The book of Amos is an astounding prophecy, closely paralleling the conditions in the Western world today. Amos reveals how unrighteousness undermines society.
Israel had every opportunity that the Gentiles did not have. God gave the Israelites gifts to live a better way, but they completely failed to reflect Him.
John Ritenbaugh suggests that the people everywhere seem frazzled, distressed, and terrified as a dark, evil, sinister force seems to be engulfing the world. The continued angst from dealing with this continual pathogenic zeitgeist threatens to render all . . .
In the rich young ruler, we see a respectful and eager young man who leaves Christ and goes away sorrowful. The Christian walk is particularly hard for the wealthy.
John Ritenbaugh observes that ancient Israel had at the core of its religion (as well as its dominant cultural norm) an obsession to serve or please the self at the expense of justice and truth and the best interests of the socially disadvantaged. Because . . .
Members of God's church usually come home from the Feast of Tabernacles with renewed spiritual vigor. Yet, we are painfully aware that some fall away each year. John Ritenbaugh shows that we must actively seek God and His righteousness to ensure that we wi. . .
Our love for beauty must be coupled with love for righteousness and holiness. Our relationship with Christ must take central place in our lives, displacing all else.
In the Bible, eating can be a symbol of fornication. Like Jacob and Christ, we must learn to curb our appetites, learning to distinguish holy from profane.
John Ritenbaugh observes that the people to whom Amos addresses have the mistaken assumption that because they have made the covenant with God that they complacently bask in a kind of divine favoritism—God's country, God's people, God's church. God's. . .
Our biggest danger at this time is to be lured into spiritual drunkenness by the pagan Babylonian system. Our God is not what we say we worship but whom we serve.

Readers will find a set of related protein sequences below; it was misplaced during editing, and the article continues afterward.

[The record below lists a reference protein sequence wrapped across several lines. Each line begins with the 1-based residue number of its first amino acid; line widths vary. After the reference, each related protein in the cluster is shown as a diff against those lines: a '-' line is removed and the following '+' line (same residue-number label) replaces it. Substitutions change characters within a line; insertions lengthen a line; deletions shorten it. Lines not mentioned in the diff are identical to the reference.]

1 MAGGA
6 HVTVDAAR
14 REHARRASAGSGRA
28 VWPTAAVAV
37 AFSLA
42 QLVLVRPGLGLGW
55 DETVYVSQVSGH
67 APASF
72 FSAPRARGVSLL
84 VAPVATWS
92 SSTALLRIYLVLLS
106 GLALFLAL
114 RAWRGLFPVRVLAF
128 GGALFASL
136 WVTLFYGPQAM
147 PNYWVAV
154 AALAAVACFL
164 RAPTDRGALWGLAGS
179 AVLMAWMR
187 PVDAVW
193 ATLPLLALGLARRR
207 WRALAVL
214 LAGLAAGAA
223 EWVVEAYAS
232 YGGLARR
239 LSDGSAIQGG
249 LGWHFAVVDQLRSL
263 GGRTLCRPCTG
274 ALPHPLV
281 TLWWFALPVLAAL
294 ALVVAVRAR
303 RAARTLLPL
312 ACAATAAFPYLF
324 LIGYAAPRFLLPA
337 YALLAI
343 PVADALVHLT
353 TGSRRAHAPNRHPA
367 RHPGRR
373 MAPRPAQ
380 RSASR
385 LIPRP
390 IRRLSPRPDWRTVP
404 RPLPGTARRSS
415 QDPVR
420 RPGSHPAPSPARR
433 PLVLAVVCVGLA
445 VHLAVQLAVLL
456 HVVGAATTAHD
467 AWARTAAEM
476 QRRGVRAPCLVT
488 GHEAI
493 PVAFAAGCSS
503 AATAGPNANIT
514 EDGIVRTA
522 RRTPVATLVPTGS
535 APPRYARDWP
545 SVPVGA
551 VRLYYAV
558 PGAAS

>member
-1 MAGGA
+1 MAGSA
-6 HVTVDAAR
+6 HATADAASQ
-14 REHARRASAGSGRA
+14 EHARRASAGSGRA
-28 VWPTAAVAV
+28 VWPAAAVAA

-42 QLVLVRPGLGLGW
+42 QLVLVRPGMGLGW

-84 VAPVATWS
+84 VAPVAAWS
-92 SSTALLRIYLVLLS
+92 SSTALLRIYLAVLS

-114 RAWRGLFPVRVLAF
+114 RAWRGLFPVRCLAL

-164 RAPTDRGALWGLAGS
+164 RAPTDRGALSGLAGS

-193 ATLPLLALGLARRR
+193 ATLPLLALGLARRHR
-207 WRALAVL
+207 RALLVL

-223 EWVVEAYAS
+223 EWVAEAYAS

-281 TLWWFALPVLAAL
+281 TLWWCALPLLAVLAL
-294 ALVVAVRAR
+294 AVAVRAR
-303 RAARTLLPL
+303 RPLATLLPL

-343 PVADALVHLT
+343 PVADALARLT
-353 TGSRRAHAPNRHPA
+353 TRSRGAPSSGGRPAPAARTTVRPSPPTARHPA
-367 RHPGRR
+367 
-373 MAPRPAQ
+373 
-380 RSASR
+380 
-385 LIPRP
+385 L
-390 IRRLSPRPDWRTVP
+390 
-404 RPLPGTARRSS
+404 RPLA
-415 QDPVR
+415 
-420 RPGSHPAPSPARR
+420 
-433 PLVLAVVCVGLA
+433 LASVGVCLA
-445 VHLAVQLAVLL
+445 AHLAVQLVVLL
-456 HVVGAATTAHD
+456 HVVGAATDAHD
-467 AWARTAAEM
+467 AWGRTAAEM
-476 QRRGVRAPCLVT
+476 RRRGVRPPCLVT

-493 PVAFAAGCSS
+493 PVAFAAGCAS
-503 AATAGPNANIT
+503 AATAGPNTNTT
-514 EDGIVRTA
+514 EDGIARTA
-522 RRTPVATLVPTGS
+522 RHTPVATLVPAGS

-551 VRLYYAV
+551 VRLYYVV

John Ritenbaugh reiterates that when a person contemplates revenge, he makes an enemy of God. Amos, like a circling hawk, makes dire pronouncements on all of Israel's enemies but reserves the harshest judgment for Israel, who should have known better, havi. . .
The best way to attain true wealth and the abundant eternal life is to loosen our grip on worldly rewards and treasures, and single-mindedly follow Christ.
Jesus taught that all outward sin stems from inner inordinate desire. What we desire or lust after automatically becomes our idol.
God can take satisfaction that He is doing the right thing, and thus His rejoicing can even come from painful judgments. Sarcificing and rejoicing are linked.
Often physical prosperity works against godly character and spiritual well-being. To be rich toward God means to seek His Kingdom first, live His way, and trust Him.
Laodiceanism is the attitude that dominates the end time. It is a subtle form of worldliness that has infected the church, and Christ warns against it strongly.
Coveting—lust—is a fountainhead of many other sins. Desiring things is not wrong, but desiring someone else's things promotes overtly sinful behavior.
Focusing on the opulence of Las Vegas, John Reid reflects that our people of modern Israel have become truly spoiled, surfeiting on the blessings given to Abraham's offspring. The danger of abundant blessings is that we tend to forget the source of these b. . .
In God's plan, the development of uncompromising character requires struggle and sacrifice. Our victory requires continual drill, tests and development of discipline.
John Ritenbaugh describes the process through which God perfects His image in us, linking three sub-themes: 1) God's disciplining, 2) our listening, and 3) God's watchful care. Obedience to God's Word strengthens us, enabling us to receive our spiritual he. . .
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